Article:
While I hope to do many things in this book, there are some things I avoid. Unlike many who have written about American corrections, I do not issue a ringing indictment of or call for the immediate abolition of the system. I do not disparage the field of corrections or the dedicated and talented people who do its work. I do not discuss the many debates surrounding the supposedly conflicting goals of using “sanctions” (better known as punishment) versus rehabilitation.


I see punishment and rehabilitation, if they are different things at all, as differing approaches to social control, not conflicting philosophies. You will not find here a sermon on the history, research, or necessity of using “What Works” or “Evidence-Based” practices in corrections and crime control. There is also very little discussion of a distinct “inmate culture” in prisons and jails because, as I define culture, there is no such thing. All of these issues have been addressed numerous times by other writers, many of them better equipped and more able than I.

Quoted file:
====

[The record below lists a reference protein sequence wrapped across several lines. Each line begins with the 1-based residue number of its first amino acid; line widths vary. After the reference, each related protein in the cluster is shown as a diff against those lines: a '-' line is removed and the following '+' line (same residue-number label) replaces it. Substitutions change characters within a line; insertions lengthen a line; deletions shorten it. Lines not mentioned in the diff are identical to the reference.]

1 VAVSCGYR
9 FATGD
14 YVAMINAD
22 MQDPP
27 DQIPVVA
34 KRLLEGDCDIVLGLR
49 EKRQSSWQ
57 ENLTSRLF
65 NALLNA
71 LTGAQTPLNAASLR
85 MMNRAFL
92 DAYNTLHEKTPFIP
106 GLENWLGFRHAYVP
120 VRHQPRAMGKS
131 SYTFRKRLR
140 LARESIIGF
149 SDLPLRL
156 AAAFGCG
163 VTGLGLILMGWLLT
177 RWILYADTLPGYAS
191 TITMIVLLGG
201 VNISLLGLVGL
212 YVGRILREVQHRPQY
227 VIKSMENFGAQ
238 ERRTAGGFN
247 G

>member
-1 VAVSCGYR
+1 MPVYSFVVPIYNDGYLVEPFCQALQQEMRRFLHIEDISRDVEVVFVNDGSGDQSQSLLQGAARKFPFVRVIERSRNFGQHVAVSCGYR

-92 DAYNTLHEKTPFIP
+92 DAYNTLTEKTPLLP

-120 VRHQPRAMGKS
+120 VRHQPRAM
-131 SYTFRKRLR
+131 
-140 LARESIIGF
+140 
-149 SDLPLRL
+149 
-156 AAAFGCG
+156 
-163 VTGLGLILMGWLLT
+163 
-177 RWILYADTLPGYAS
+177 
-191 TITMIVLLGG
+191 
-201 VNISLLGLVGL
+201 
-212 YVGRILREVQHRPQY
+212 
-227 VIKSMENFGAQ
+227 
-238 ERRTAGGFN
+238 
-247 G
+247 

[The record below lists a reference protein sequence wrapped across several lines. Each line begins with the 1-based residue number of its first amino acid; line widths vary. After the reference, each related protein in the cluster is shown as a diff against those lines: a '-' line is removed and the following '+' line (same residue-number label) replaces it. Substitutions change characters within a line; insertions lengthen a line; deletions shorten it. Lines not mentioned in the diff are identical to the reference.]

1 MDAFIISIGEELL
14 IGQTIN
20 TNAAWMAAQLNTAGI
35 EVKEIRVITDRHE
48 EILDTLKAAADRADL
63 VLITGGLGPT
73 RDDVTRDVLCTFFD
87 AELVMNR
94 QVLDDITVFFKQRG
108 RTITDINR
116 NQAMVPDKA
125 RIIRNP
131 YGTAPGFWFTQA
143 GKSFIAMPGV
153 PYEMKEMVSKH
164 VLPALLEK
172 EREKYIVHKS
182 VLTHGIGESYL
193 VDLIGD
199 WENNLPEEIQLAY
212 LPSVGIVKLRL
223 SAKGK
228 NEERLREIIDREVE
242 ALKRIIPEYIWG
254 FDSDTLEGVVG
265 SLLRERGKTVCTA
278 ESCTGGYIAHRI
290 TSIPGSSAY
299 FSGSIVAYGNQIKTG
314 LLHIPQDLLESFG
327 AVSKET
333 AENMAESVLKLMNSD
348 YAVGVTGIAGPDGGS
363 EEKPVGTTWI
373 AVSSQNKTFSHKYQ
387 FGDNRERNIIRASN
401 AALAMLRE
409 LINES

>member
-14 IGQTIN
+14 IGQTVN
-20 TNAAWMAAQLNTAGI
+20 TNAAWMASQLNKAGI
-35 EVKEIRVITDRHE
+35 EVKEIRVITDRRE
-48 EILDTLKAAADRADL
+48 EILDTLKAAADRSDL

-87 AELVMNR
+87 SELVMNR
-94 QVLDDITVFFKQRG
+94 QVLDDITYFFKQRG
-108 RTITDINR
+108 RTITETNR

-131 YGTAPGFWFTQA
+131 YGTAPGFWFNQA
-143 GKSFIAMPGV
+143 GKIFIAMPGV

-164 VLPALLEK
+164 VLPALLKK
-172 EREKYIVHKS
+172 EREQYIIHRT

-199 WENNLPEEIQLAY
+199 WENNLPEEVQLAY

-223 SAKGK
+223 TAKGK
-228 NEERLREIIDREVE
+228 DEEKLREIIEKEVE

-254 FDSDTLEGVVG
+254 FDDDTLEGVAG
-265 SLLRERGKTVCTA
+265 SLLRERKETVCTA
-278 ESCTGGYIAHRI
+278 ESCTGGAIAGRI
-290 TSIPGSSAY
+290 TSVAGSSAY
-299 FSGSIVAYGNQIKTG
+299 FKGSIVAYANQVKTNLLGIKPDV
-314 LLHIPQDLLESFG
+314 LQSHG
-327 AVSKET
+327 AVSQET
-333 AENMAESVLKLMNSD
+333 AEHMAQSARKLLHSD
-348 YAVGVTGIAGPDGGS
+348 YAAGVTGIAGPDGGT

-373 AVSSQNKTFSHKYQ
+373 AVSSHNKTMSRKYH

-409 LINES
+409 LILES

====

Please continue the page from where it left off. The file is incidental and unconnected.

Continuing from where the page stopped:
The simple reason for avoiding these topics is that there is no evidence that a choice between one solution and any of the others is really possible or what the American people want. What this book does do is provide a framework for understanding how cultures work in organizations, especially corrections, and propose a guide to generating fundamental changes in them.